Pick Up

354. When Soil Changes, Fertilizer Effectiveness Also Changes ― Towards Fine-tuning of Fertilizer Management―

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Fertilizer is an expensive commodity for many farmers in developing regions such as Africa, and applying fertilizers can lead to economic losses if it is not expected to increase yield sufficiently.
Since the soil properties in the region vary greatly even between adjacent fields (Nishigaki et al. 20192020), it would be useful information for fertilizer management if farmers could know in advance how much crop yield would increase by applying fertilizer to their fields.

The research team from JIRCAS and the University of Antananarivo in Madagascar conducted field trials in nutrient-poor rice paddies in Madagascar and pot experiments in a greenhouse, and found that the stronger the soil's capacity to adsorb phosphorus, an important nutrient for crop growth (phosphorus retention capacity), the smaller the increase in rice yield when phosphorus fertilizer is applied (Nishigaki et al. 2021). In some paddy fields, rice yield did not increase at all even when phosphorus fertilizer was applied because the phosphorus retention capacity of the soil was very high. Thus, knowing the phosphorus retention capacity of the soil in advance allows farmers to develop policies to ensure better returns from fertilizer, such as prioritizing the application of fertilizer to plots with low phosphorus retention capacity and high phosphorus fertilizer effectiveness.

Furthermore, the research team has clarified that the phosphorus retention capacity of soil, which can be used as guide for application of phosphorus fertilizer, can be easily estimated from the water content of the soil (Nishigaki et al. 2021). Until now, analysis of the phosphorus retention capacity required the use of dangerous chemicals and expensive analytical equipment. However, if it can be easily measured by agricultural extension workers who do not have access to such advanced analytical equipment, the results of soil diagnosis can be quickly returned to farmers for use in fertilizer management. By analyzing rice paddy soils from more than 200 fields in Madagascar, the research team found that the phosphorus retention capacity of soil can be estimated by the amount of water that remains in the soil after drying (air-dried soil moisture). Measurement of the moisture content of air-dried soil does not require a sophisticated analytical environment as described above, and can be done inexpensively by anyone with a desiccator and an electronic measuring device. These findings and the simple evaluation method for fine-tuning of fertilizer management based on soil properties are expected to contribute to the improvement of productivity in phosphorus-deficient soils which limit rice productivity in tropical regions such as Madagascar (JIRCAS 2021a, 2021b).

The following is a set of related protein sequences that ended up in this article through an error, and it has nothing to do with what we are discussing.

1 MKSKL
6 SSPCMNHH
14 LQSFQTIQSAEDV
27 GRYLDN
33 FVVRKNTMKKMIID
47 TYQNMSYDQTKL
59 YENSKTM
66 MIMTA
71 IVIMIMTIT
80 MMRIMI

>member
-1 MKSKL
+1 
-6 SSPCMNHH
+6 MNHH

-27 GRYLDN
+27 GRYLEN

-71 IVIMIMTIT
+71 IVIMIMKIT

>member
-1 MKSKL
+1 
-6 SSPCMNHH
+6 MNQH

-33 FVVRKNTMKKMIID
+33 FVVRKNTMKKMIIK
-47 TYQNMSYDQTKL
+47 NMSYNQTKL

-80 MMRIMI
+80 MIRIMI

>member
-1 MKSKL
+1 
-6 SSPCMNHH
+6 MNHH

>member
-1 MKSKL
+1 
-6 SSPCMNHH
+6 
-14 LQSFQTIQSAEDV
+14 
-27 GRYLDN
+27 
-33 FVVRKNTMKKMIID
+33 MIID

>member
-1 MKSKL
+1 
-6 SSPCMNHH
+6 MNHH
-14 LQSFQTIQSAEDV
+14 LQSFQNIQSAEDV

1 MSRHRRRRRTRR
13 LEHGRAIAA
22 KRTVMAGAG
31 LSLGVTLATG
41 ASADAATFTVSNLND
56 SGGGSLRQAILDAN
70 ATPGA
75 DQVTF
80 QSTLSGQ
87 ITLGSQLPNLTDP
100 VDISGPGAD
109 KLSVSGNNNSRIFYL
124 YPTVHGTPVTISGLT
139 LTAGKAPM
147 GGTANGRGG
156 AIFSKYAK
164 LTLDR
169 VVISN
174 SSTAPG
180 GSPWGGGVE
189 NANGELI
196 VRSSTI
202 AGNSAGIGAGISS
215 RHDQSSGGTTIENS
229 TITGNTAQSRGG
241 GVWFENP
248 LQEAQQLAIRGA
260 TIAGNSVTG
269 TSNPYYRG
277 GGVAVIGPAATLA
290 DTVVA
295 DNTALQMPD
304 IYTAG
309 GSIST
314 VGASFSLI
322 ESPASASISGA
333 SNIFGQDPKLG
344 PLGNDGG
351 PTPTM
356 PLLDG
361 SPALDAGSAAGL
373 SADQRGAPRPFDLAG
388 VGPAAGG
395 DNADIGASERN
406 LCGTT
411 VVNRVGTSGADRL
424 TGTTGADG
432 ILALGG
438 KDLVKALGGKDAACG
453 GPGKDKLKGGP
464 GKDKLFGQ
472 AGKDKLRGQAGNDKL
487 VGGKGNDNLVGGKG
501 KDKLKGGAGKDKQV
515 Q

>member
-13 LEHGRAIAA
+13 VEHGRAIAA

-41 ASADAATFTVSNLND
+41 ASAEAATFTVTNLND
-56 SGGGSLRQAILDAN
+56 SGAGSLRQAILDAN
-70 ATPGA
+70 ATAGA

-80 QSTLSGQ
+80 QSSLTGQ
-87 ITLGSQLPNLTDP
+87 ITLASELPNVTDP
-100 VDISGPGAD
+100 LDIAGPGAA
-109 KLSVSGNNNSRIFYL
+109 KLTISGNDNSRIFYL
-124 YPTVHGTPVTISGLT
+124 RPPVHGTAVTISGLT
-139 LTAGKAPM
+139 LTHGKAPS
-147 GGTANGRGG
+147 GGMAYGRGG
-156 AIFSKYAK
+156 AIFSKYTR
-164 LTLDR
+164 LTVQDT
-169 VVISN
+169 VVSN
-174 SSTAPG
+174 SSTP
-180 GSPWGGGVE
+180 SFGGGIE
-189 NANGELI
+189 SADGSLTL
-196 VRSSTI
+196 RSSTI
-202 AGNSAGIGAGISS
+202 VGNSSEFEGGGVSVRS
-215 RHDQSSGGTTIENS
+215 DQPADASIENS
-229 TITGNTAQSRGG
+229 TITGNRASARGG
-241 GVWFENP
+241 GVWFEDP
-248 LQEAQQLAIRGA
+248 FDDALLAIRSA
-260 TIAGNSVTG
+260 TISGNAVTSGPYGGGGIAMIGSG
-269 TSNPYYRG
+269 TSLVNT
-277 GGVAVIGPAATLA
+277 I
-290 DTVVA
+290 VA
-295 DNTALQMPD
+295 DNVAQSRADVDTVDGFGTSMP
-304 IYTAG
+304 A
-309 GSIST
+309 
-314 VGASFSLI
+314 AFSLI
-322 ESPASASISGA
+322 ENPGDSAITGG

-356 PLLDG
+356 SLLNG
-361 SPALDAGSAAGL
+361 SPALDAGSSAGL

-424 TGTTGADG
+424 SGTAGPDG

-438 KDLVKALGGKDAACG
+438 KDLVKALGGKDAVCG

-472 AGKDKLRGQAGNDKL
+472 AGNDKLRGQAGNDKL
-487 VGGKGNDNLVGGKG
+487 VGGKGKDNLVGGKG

This research was conducted under the “Project for breakthrough in nutrient use efficiency for rice by genetic improvement and fertility sensing techniques in Africa” (Principal Investigator: Dr. TSUJIMOTO Yasuhiro) supported by the Science and Technology Research Partnership for Sustainable Development (SATREPS).

Nishigaki et al. (2021) Soil phosphorus retention can predict responses of phosphorus uptake and yield of rice plants to P fertilizer application in flooded weathered soils in the central highlands of Madagascar. Geoderma. https://doi.org/10.1016/j.geoderma.2021.115326

Nishigaki et al. (2019) Phosphorus uptake of rice plants is affected by phosphorus forms and physicochemical properties of tropical weathered soils. Plant and Soil. https://doi.org/10.1007/s11104-018-3869-1

Nishigaki et al.(2020)Soil phosphorus availability for rice plants can be rapidly estimated by laboratory visible and near-infrared spectroscopy (Research Highlights 2019)  https://www.jircas.go.jp/en/publication/research_results/2019_b01

JIRCAS (2021a) Pick up 331. Rice Cultivation Technology to Overcome Soils with Poor Nutrient Supply https://www.jircas.go.jp/en/program/proc/blog/20210707

JIRCAS (2021b) Pick up 335. Using Organic Materials to Overcome Low Productivity of Rice Cultivation in Madagascar https://www.jircas.go.jp/en/program/proc/blog/20210713


Contributor: NISHIGAKI Tomohiro (Crop, Livestock and Environment Division)

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